Fundraising

The Hallmark of a Great Gift Planner

Gift Planner

A great gift planner will:

  1. Honor Donor Confidences.  Making a gift out of estate assets may touch sensitive concerns regarding personal wealth and family expectations for some donors.  A great gift planner recognizes this and is sensitive to a donor’s concerns.
  2. Provide Information.  The gift planner should be knowledgeable about various gift vehicles and opportunities that best match a donor’s goals and desires.
  3. Meet With Advisors.  Sometimes a gift plan can be confusing and difficult to explain.  A great gift planner is able to discuss the plan in detail with a donor’s advisors so they have a good grasp of what the donor desires.
  4. Coordinate the Gift Plan.  A great gift planner is good at fitting all the puzzle pieces together.  She will help orchestrate the gift process with a checklist of steps and will move the process along so that the donor’s gift giving experience is stress free and enjoyable.
  5. Provide Ongoing Contact.  Once a donor has made a gift, a great gift planner will maintain contact with the donor to ensure that the donor remains connected with the organization throughout the donor’s gift giving cycle.

To request a brochure on our planned giving services call 1-888-206-0066.

REACHING DONORS WHO WANT TO MAKE AN IMPACT

Impact

There are various perceived motives that form the basis of charitable intent. Three prominent economic models that explore altruism include 1) the public goods model, 2) the warm-glow model and 3) impact philanthropy. Many of our strategies focus on theories discussed in Brian Duncan’s “A theory of impact philanthropy”. The impact philanthropy model states that donors who give primarily to make a difference receive utility when their gift causes a direct change or impact on a social condition. These donors enjoy knowing how their gift directly benefited the cause of their concern. A nonprofit organization can increase its level of contributions by focusing its attention to impact donors. Although there are varying motives for giving, impact donors greatly enjoy the opportunity to target their donation because they appreciate seeing the impact of their giving. Conversely, these same donors do not like funding general operations because the use of their donation does not achieve a “direct” impact. For similar reasons, direct impact donors also prefer donating to smaller nonprofit organizations versus larger organizations because they perceive their donation can make a stronger impact. Nonprofit organizations who wish to target impact donors can create sponsoring agreements that showcase specific areas of need, but at the same time reinforce the general needs of the organization. The time and resources spent on attracting impact donors can be extremely beneficial for a nonprofit. Satisfied impact donors are more likely to remain involved with the organization. With the right approach, a nonprofit can also optimize the relationship, generating a charitable lifecycle of giving. For more information on our donor cultivation strategies, contact info@scottpractice.com.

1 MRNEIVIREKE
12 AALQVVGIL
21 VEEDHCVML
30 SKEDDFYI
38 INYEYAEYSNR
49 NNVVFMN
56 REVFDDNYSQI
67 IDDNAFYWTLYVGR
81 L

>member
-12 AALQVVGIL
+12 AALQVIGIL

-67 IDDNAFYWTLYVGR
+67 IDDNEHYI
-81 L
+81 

Fundraising Prospect Research Using Analytics

Prospect Research

Nonprofit managers and fundraising professionals acknowledge that effective fundraising has become more complex requiring more time and resources to cultivate sustainable donor relationships. We see the use of analytical technology as a priority for nonprofits interested in developing or strengthening philanthropic relationships. By using analytical technology, a nonprofit organization can collect, analyze and more efficiently use research data to develop better donor cultivation strategies. Research analytical tools, when used properly and ethically, can become fundamental in developing the right donor connections. Through creation of various rating profiles, an organization will have the ability to convert organized data into essential information on a range of variables such as a donor’s interest level, capacity, philanthropic priorities and anecdotal history. This information can be passed on to the organization’s development officer who can in turn better prepare for donor meetings and major gift discussions. The same collection of data can also be used to maintain interaction with key donors while at the same time become more responsive to donor interests. For instance, the organization can host meet and greet events that are especially tailored to specific donor interests discovered through internal donor research. In today’s information driven society, nonprofits who most successfully utilize data analysis techniques within their fundraising strategy will likely be the organizations that continue to thrive and expand. For more information on prospect research, contact us at info@scottpractice.com.